Edition for 09 May 2020

Top Stories

Sea levels could rise more than a metre by 2100, experts say (Guardian)

  • Oceans rising faster than previously thought, according to survey of 100 specialists Sea-level rise is faster than previously believed and could exceed 1 metre by the end of the century unless global emissions are reduced, according to a survey of more than 100 specialists.
  • In the worst-case scenario – with rising emissions and global heating of 4.5C above pre-industrial levels – the study estimates the surface of the world’s oceans in 2100 will be between 0.6 and 1.3 metres higher than today, which would potentially engulf areas home to hundreds of millions of people.
  • The study was led by scientists at the Nanyang Technological University in Singapore with support from seven research institutions across the world, including Durham University in the UK, Tufts University in the US and the Potsdam Institute for Climate Impact Research in Germany.

European lawmakers to consider tougher climate law: draft (Reuters)

  • Centred around a legally binding goal to cut EU net greenhouse gas emissions to zero by 2050, the law must be agreed with lawmakers and member states to take effect.
  • Under a draft proposal for the parliament’s position on the law, each individual EU country would need to reduce its national emissions to net zero by 2050 and achieve net “removals” of greenhouse gases after that date.
  • The draft also calls for the EU’s 2030 climate target to be tightened to a 65% cut in emissions from 1990 levels, rather than the 50% or 55% cut being considered by the Commission.

May 2020 Updates to the Climate Case Charts (Climate Law Blog)

  • As a threshold matter, the court found that Natural Resources Defense Council (NRDC) and one of the state petitioners (New York) each had standing based on potential injuries from climate change which were caused in part by HFC emissions and which would be redressed by restrictions on such emissions.
  • The court said BLM should have catalogued past, present, and reasonably foreseeable actions and analyzed their combined environmental impact but that in this case the four environmental assessments for each of the planning areas did not discuss the other areas even though the EAs covered land sold in the same lease sale.

In a potential big win for renewable energy, Form Energy gets its first grid-scale battery installation (TechCrunch)

  • “Long duration energy storage solutions will play an entirely different role in a clean electricity system than the conventional battery storage systems being deployed at scale today,” said Jesse Jenkins, an assistant professor at Princeton University who studies low-carbon energy systems engineering, in a statement.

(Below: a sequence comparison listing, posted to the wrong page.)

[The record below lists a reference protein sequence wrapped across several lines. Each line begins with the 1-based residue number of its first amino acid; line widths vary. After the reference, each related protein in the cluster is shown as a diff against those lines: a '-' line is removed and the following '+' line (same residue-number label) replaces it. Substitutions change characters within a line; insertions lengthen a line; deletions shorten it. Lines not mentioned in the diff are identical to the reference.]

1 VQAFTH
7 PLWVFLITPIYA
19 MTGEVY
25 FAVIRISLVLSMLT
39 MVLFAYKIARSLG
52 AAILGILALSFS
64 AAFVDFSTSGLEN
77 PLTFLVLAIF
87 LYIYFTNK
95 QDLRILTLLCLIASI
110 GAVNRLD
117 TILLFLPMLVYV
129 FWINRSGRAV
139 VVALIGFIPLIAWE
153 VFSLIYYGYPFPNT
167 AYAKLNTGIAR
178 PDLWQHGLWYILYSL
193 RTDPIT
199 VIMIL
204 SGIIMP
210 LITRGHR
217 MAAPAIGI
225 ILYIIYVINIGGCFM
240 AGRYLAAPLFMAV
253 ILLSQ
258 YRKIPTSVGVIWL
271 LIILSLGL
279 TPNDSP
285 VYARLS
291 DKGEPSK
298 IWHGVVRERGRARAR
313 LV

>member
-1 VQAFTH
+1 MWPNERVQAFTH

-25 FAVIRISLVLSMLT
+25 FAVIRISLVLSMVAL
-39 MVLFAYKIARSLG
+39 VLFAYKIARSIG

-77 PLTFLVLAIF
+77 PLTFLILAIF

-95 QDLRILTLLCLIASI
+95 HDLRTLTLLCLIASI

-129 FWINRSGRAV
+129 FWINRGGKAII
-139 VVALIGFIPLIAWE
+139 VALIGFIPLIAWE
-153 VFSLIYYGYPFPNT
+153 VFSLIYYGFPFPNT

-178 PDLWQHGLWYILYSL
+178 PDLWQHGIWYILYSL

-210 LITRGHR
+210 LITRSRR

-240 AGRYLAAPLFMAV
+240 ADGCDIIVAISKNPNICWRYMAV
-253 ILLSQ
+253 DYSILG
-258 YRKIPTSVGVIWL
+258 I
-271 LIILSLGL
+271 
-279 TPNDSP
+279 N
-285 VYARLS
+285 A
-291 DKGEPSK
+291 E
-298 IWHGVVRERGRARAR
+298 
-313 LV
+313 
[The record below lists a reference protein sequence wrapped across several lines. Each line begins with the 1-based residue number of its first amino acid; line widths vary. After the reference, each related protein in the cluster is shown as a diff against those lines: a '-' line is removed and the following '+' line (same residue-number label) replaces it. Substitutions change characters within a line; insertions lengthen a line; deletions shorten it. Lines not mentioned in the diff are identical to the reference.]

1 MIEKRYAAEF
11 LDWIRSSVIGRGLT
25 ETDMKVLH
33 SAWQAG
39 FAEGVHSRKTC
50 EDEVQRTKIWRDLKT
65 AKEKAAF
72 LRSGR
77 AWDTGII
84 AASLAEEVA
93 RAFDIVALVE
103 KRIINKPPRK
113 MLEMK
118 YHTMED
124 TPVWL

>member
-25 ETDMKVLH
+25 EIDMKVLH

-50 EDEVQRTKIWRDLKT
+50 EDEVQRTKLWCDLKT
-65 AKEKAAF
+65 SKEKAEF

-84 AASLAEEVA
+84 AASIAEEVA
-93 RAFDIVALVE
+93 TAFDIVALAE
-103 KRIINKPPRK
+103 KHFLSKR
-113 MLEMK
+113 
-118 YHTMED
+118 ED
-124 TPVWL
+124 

• A technology like that could make a reliable, affordable 100% renewable electricity system a real possibility,” Backed with over $49 million in venture financing from investors including MIT’s The Engine investment vehicle; Eni Next, the corporate venture capital arm of the Italian energy firm Eni Spa, and the Bill Gates-backed sustainability focused investment firm, Breakthrough Energy Ventures, Form Energy has developed a new storage technology called an “aqueous air” battery system.
  • That software, was built to model high penetration renewables at a system level to figure out how storage can be combined with renewable energy to create a low-cost energy source that can deliver better returns to energy providers.

China pollution returns as people return to work after lockdown (Channel News Asia)

  • "What is interesting is how rapidly the emissions have rebounded after the sharp fall seen in the first three months of the year," Li Shuo, a climate and energy expert at Greenpeace China, told AFP.
  • Local governments were also turning a blind eye towards factories flouting emissions standards as they rushed to increase production.
  • The environment ministry said Friday that local officials in the coastal province of Fujian - a textile and electronics equipment manufacturing hub - have failed to take "strict and correct" measures to curb illegal emissions and even accepted bribes from companies.

'Major blow' looms for top Sydney solar research unit as funds wither (The Sydney Morning Herald)

  • UNSW's Professor Martin Green, a solar energy pioneer, holds the world's first 23 per cent efficient solar module developed back in 1999.
  • It developed so-called passivated emitter and rear designs that alone have reportedly notched module sales of $50 billion and avoided about 1 per cent of annual global emissions.
  • Mark Butler, Labor's climate spokesman, said "letting ARENA’s resourcing lapse is a devastating self-inflicted wound for Australia’s clean energy future that exposes the Liberals anti-renewable and anti-climate action ideology".

Green hydrogen's time has come, say advocates eying post-pandemic world (Reuters)

  • Most hydrogen used today is extracted from natural gas in a process that produces carbon emissions, which defeats the object for many policymakers.
  • But there is potential to extract “green” hydrogen from water with electrolysis, an energy-intensive but carbon-free process if powered by renewable electricity.
  • EU officials, one of whom described green hydrogen as the “holy grail”, said it could replace fossil fuels in sectors that lack alternatives to align operations with the EU’s Green Deal plan to reduce net emissions to zero by 2050.

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